Josef Niklasch was born on September 17, 1918 in Sternberg (in the former Sudetenland). In 1932, at the age of 14 he came in contact with the Bible Students, or Jehovah’s Witnesses as they were known from 1931. From 1935 he worked as a typesetter in the branch office of Jehovah’s Witnesses in Prague.
The entry of German troops into Prague in 1939 marked the start of his flight clear across Europe, as this religious organization had already been banned since 1933 in Germany and large numbers of its members had already been taken to the concentration camps.
Josef fled without papers first to Austria. There he worked in an underground printery producing the banned magazine “Watchtower”. Soon he made his way to Harlem in order to assist in the setting up of a printery in the Netherlands branch office of Jehovah’s Witnesses. The project was barely completed when the Netherlands too was occupied by German troops. Josef Niklasch’s visa application was denied and his expulsion to Germany was decreed. Due to the intervention of Dutch fellow believers, he was not handed over to the German police, which would have meant his immediate internment in a concentration camp. Under cover of darkness, he was taken across the border into Germany. He succeeded in making his way back to Austria, where he again took up the work of producing the “Watchtower”, the publication prohibited by the National Socialists.
On June 12, 1940 he was arrested by the Gestapo, and brought before the court in Vienna. He was charged with undermining the military and conscientious objection and was sentenced to 8 years imprisonment after the end of the war. It was counted against him as especially serious that he had enclosed along with each “Watchtower” the farewell letter of a Bible Student who had been executed for refusing to perform military service. Josef Niklasch was interned in concentration camps for the remainder of the war.
First of all, he was sent to a Moorlager (marsh camp) on the Dutch border, the I Börgermoor camp. There he was forced to perform heavy labor in a marsh area until he was as thin as a skeleton. In late 1943 he was transported to the Brandenburg Prison near Berlin. There he had to work in the detention center’s printery. He experienced up close the execution of prisoners, many themselves conscientious objectors. He heard their screams, witnessed how they had to form a line to be executed, and he also saw the coffins of the executed. When a coffin was carried out, the next condemned had to proceed to the scaffold. Many of his brothers in the faith also suffered this fate. Many prisoners were executed just before the prisons were closed. On April 27, 1945 he was liberated by the Red Army after a dramatic shootout over the heads of the prison inmates.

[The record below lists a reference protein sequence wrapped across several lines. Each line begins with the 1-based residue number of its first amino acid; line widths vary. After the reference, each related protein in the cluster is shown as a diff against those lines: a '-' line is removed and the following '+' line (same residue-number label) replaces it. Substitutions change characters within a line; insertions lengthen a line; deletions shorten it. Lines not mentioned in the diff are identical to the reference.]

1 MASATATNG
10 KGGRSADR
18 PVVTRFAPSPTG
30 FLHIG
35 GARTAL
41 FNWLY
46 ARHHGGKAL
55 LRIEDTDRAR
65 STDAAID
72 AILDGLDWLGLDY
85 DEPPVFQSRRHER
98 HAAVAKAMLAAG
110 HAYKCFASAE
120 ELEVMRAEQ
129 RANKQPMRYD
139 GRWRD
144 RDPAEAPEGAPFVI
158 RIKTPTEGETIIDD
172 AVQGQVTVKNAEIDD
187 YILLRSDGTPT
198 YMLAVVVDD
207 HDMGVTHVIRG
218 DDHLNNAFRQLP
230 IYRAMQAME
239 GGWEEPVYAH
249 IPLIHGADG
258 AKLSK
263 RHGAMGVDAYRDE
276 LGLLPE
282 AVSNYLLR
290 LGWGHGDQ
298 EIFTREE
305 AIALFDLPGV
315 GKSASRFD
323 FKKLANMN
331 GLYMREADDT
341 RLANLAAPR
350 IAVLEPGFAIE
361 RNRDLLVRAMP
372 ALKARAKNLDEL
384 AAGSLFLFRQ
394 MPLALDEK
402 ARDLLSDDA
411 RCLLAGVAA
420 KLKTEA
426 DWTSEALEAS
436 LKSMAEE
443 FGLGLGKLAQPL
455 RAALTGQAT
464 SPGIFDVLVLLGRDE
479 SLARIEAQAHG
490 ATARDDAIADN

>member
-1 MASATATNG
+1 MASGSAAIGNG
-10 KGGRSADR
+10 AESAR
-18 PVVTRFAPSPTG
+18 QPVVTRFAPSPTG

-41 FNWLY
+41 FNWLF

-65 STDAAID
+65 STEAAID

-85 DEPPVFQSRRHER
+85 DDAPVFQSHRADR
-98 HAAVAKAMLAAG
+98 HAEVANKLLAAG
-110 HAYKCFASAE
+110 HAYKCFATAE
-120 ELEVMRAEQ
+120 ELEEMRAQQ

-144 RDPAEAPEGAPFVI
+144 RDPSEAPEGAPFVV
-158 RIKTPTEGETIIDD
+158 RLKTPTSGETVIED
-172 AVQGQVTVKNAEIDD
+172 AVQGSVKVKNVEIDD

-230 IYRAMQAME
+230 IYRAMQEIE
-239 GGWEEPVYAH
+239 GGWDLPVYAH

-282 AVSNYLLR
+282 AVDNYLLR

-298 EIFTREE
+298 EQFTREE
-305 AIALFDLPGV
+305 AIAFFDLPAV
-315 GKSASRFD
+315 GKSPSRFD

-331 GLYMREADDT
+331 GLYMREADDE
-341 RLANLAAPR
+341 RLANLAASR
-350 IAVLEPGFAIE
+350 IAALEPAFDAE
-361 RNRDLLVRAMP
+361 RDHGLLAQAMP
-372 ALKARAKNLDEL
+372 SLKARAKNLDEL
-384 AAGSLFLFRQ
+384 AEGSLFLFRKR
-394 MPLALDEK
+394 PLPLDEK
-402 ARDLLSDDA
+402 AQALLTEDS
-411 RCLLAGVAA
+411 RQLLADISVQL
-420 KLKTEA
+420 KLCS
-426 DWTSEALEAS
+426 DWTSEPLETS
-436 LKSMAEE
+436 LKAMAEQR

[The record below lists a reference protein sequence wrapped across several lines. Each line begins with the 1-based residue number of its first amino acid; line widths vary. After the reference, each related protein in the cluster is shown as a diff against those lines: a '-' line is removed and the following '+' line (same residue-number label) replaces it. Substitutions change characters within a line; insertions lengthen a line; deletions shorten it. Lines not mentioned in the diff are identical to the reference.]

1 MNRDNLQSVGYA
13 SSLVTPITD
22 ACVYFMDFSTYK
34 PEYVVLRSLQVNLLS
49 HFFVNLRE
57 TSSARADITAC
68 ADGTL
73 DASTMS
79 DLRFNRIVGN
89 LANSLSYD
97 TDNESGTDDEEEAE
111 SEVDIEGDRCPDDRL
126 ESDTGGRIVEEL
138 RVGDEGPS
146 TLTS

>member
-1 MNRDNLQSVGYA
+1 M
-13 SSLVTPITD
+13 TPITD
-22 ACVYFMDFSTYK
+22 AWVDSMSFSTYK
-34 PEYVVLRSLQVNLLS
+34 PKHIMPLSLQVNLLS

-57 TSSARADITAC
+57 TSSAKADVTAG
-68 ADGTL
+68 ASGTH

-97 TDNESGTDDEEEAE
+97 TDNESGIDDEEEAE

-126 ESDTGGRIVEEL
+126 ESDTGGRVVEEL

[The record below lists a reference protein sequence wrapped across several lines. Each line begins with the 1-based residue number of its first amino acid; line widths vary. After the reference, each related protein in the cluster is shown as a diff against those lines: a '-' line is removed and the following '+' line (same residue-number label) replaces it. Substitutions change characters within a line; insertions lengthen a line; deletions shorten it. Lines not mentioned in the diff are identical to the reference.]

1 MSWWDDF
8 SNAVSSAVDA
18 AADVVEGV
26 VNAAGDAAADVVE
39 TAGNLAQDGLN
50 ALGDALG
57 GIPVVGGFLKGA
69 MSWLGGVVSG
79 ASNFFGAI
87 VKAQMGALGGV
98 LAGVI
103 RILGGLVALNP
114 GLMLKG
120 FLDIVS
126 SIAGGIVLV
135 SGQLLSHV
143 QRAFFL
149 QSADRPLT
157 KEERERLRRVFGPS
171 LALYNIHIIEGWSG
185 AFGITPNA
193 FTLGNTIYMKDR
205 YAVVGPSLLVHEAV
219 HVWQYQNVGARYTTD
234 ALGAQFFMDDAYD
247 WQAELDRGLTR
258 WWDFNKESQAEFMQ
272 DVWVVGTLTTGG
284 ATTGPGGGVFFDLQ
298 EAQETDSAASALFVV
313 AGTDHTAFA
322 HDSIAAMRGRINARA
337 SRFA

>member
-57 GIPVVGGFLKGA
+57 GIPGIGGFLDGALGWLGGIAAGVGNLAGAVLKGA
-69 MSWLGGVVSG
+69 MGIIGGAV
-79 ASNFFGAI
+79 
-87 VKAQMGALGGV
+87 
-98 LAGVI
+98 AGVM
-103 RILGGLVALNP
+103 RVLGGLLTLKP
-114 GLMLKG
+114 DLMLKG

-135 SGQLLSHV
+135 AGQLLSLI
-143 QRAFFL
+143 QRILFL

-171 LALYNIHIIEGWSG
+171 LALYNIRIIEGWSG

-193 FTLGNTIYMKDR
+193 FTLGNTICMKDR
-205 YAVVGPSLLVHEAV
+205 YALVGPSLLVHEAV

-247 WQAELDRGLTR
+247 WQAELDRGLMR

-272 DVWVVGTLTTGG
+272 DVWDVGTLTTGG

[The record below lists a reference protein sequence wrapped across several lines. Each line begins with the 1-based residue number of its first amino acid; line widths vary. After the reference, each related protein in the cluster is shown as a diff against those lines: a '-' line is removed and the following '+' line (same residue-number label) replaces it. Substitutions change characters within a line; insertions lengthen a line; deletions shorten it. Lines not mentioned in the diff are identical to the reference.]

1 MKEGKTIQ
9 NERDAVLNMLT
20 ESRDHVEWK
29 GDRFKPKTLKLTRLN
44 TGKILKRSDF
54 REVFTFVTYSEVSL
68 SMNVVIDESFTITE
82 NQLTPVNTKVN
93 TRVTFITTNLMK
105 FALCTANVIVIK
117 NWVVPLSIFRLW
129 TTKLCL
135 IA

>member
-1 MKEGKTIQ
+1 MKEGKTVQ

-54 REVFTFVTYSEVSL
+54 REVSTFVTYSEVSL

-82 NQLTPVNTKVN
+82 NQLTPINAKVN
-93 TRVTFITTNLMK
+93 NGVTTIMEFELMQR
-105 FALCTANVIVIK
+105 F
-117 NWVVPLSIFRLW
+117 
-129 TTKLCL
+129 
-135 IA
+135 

After the liberation, the authorities blocked his return to his old homeland and he was not allowed to enter the Sudetenland. Thus he went to Magdeburg to the pre-war branch of Jehovah’s Witnesses in Germany. There he came to know his wife Margarete, who similarly had spent many years as a prisoner in the Ravensbrück concentration camp. After a short period of peace and quiet, Josef and Margarete Niklasch were again subjected to reprisals in the DDR on account of their faith. Once again, they were subjected to surveillance, interrogations, discrimination in the workplace, and arrest. The couple eventually moved to Frankfurt am Main in 1956. Josef lived for 50 years on Röderbergweg. Margarete died on March 26, 1994. As a widower, he continued to carry out as always his missionary activity as one of Jehovah’s Witnesses. Many residents of Bornheim knew him, as he was always working on Berger Strasse. But he had also undertaken a new task: at many special events and discussion groups he gave an eyewitness account of life under totalitarian governments. In so doing, he wanted to show that true Christian faith had motivated people at that time to morally resist and to have the courage to stand up for their beliefs.
On September 5, 2005, together with the then head of the City’s Culture department, Dr. Nordhoff, he unveiled a memorial for victims of persecution among Jehovah’s Witnesses in Frankfurt. It stands in front of their house at 58 Rohrbachstrasse. His last appearance as a living eyewitness to those times was on April 6, 2006 in the “Erzählcafé” of the Institut für Stadtgeschichte (Frankfurt Institute of Local History), chaired by Dr. Fleiter.